So you don’t know how fast you should be swimming? A coach can assign something called a swim threshold test which they will have you swim a couple of intervals at your best effort. There is a formula we use in order to determine a swim base. From there, and based on the goal of the workout we would have you swimming intervals like 10 x 50’s, 10 x 100’s, 4 x 200’s, etc at different speeds. The shorter the distance the faster the speed we are likely to assign, or the less rest we may give you in-between interval repeats.
4. Open water sighting – lifting the whole head out of the water
Sometimes you do have to lift your head out of the water to sight, this might be at the swim start when there is a lot of splashing and fighting for position going on. But, over the swim course there is a more efficient, less effort way of sighting. What happens when a swimmers head is lifted out of the water the rest of the body drops down and creates drag, which the swimmer then must work harder in order to regain their momentum.
Sighting Tip – Sight like an alligator
Next time you’re in the pool, practice some sighting drills to learn how to keep your head in the water and only slightly raise your eyes in-order to get a look. This stealthy move will have you looking like an alligator in no time. Watch this video to learn how to do it!
5. Crossing over the center line
I see a fair amount of swimmers doing this. When taking a stroke the swimmer is over reaching and sending one of their arms across the center point of their body. This causes the swimmer to swim a zig-zag pattern.
Tips to swim straighter
When swimming think about your stroke, slow down the movement and think about reaching straight out in from of you, I call it mindful swimming. There are two great drills which can be done to help correct this issue. Incorporate them into your warm-up and cool-downs and you’ll be swimming more efficient in no time!
6. Triathletes that think they don’t have to kick
Triathletes often think they don’t have to, or should limit their kick in order to, “save their legs for the bike” the problem is, the kick is 20% of a swimmer propulsion. Imagine if you took 20% of your speed away, that would be like taking at 2 minute 100m to a 2:30! Now we don’t want that do we? Practice your kick. Kicking drills and kick board work will get you kicking stronger in no time. I don’t know about you, but I’d like to keep that 20% propulsion and get out of the water faster, how about you?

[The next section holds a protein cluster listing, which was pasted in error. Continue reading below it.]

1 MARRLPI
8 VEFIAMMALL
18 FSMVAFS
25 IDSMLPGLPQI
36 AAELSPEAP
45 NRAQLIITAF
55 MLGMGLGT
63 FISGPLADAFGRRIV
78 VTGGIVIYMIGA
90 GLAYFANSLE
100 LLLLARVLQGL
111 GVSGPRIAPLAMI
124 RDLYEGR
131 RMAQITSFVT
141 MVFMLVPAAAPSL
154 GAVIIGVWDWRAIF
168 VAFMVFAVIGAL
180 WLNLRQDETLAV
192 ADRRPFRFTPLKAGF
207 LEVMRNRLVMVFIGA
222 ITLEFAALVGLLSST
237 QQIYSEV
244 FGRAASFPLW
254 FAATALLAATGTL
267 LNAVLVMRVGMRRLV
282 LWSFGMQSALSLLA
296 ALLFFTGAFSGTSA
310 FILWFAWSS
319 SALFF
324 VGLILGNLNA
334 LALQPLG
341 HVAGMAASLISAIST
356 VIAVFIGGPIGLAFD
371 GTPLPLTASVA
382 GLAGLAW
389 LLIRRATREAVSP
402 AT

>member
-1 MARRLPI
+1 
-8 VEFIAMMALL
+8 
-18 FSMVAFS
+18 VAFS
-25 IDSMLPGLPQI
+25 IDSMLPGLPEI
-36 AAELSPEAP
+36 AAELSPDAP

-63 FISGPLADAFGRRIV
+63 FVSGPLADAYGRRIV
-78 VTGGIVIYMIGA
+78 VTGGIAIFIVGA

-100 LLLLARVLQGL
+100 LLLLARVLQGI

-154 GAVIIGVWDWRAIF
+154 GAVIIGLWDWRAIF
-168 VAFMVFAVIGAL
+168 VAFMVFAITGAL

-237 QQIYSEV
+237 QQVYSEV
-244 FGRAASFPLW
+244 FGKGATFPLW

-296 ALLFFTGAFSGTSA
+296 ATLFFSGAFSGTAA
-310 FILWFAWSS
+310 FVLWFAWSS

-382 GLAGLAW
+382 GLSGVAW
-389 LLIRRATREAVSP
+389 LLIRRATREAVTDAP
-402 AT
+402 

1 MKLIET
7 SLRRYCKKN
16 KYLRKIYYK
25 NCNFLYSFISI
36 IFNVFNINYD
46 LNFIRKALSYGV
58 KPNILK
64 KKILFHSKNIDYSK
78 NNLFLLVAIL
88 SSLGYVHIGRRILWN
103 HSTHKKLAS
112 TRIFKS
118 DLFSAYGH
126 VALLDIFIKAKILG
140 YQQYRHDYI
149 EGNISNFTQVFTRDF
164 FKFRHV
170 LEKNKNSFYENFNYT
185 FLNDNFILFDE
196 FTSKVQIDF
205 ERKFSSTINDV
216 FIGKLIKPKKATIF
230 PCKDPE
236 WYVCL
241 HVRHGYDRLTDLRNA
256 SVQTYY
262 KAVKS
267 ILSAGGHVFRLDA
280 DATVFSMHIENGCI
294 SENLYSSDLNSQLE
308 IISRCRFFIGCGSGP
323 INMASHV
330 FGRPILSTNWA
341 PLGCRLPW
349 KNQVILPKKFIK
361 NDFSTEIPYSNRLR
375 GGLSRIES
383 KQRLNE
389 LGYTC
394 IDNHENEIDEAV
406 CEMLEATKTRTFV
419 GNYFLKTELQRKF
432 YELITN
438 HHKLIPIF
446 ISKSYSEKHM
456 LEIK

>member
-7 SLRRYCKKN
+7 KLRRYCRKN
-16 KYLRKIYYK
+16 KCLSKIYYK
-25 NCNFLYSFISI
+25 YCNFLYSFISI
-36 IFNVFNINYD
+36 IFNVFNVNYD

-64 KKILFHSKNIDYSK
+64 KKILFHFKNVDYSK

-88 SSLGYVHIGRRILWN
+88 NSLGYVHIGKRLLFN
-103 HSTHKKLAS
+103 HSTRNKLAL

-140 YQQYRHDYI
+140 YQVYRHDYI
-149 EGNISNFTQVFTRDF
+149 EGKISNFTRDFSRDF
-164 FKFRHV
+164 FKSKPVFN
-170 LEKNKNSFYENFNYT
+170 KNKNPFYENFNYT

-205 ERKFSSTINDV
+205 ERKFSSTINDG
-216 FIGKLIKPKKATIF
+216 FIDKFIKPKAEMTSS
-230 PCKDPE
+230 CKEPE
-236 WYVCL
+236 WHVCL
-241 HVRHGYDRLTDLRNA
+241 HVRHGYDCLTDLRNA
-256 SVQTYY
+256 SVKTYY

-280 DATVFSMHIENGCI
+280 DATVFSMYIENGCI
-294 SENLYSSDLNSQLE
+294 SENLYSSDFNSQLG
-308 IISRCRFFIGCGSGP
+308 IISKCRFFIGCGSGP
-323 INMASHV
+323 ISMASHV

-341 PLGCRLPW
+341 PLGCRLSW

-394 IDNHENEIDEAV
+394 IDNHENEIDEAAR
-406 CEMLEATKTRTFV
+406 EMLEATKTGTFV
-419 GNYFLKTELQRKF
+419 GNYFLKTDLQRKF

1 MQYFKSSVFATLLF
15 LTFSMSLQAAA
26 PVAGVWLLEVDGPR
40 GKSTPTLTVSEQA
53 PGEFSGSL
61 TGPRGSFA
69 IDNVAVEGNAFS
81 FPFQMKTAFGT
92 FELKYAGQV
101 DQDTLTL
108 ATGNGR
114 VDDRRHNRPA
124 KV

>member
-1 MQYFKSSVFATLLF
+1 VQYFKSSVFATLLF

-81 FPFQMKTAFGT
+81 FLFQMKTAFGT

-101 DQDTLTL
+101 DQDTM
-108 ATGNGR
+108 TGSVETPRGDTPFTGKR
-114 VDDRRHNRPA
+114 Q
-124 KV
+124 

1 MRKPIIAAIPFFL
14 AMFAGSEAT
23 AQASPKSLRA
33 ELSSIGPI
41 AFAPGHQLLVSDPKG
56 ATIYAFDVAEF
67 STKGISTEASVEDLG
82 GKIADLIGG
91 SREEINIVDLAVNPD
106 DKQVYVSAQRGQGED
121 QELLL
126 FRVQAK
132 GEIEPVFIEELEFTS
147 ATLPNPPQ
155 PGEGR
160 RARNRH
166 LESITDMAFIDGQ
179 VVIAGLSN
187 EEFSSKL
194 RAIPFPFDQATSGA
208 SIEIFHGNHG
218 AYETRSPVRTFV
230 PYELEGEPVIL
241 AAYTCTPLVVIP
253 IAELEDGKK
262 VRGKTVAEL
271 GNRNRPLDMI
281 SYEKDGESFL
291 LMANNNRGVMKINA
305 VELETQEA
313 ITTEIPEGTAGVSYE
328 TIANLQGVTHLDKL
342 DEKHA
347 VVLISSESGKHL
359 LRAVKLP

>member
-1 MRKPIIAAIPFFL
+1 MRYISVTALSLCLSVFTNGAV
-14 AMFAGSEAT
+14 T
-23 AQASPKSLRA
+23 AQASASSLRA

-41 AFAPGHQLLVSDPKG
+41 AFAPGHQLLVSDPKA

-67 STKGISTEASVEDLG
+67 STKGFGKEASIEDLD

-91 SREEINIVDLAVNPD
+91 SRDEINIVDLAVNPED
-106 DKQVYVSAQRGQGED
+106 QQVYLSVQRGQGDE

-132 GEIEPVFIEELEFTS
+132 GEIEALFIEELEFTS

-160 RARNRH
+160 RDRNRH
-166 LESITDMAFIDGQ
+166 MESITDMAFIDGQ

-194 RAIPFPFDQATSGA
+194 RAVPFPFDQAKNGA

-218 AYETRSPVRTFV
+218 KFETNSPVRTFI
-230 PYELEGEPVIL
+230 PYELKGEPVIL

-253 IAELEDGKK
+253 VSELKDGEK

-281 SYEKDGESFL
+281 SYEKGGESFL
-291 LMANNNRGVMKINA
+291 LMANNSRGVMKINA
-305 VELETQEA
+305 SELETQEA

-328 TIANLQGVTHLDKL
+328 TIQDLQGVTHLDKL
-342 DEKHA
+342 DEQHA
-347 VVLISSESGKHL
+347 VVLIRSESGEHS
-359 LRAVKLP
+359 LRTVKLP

7. Only swimming open water in a wetsuit
I could do a blog post on this subject alone. Far to common, I see athletes only swimming in their wetsuits during their open water swims. Then, when it comes to race day, the race officials take a temperature reading and IF the water temperature is above wetsuit legal temperatures, there is wide spread PANIC! Why is this? Wetsuits do add a sense of a level of comfort as they can help swimmers stay afloat with a little less effort. However, if you will be doing some late summer races, it is possible for water temps to be too high to be deemed as a wetsuit legal race. So, one should take measures to be prepared.
No wetsuit tips
When the pond/lake water starts to warm up its time to do some practice swims without a wetsuit. Yikes, but yes, you must. I know, if you’re like most people, it makes you feel safer out there in the open water and more bouyent. What I suggest is picking up an inflatable swim buoy which you can tow behind you. Should you need to take a break in the middle of the swim you have a flotation device in tow! Even better, this flotation device acts as a dry bag as well, so feel free to bring your phone, in the event you make it across the pond but are to tired to make it back. (Click this link to see an example of what one looks like). The nice thing about a tow buoy is it also makes you more visible in the water to other swimmers and more importantly boat traffic! Practice this skill so the next time they go to take water temperature readings you don’t start to panic, relax, because you’ve practiced for this moment and are prepared!
Now that summer is sadly coming to an end, it’s now a good time to get in the pool and practice some of the skill-sets mentioned above. It may also be worth your while to get in the pool with one of our Certified Coaches to have a look at your swim. We can provide a great value with videos to our athletes, and with the off-season coming up its the perfect time to get a full swim stroke analysis. Be prepared to come out of a one-on-one training session with one of our coaches and you can learn some new skills, knowledge, and ideas to get you swimming faster next season!